Jeffrey J. Warren Bioinorganic chemist
Jeffrey J. Warren and his research group enjoy driving their cars, but are deeply concerned about the long-term effects of greenhouse gas emissions and climate change. To that end, Warren is interested in developing new technologies that can be used to store energy from sunlight in the form of chemical bonds. One strategy is to “split” water into dihydrogen and dioxygen. However, it is still difficult to find a hydrogen filling station. Warren is also interested in converting carbon dioxide into carbon monoxide. The latter product can be combined with dihydrogen to produce hydrocarbon (gasoline) fuel, which can be delivered to our many existing gas stations. In order to carry out this cascade of reactions, Jeff’s student colleagues are developing materials to be used in electrochemical devices. Many of the materials that they are studying are inspired by Nature’s ability to carry out related chemistry. For example, they are actively investigating porphyrin-based catalysts that are derived from natural heme molecules. Warren’s passion for redox chemistry began in 2003 as an undergraduate researcher where he and his colleagues were investigating redox chemistry in white blood cells. His passion for discovery continues unabated and he is excited to now have the opportunity to train a new generation of scientists.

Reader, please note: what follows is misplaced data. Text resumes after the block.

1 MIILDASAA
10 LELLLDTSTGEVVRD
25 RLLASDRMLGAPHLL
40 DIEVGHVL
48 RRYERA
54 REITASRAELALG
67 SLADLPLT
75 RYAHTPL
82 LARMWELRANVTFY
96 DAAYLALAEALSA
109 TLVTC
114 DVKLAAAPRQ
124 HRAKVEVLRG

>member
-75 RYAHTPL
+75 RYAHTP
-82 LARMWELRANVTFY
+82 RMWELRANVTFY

A. Sinha et al., “Electrocatalytic dioxygen reduction by carbon electrodes non-covalently modified with iron-porphyrin complexes: enhancements from a single proton relay” Chem. Eur. J., 18072-18075, 2015.
J. Husband et al., “Catalytic reduction of dioxygen with modified Thermus thermophilus cytochrome c552” J. Inorg. Biochem, 157, 8-14, 2016.
J.J. Warren and J.M. Mayer, “Moving Protons and Electrons in Biomimetic Systems” Biochemistry, 54, 1863-1878, 2015.
CIFAR Azrieli Global Scholar Bio-inspired Solar Energy
Simon Fraser UniversityDepartment of Chemistry
PhD (Chemistry) University of Washington
BS Washington State University
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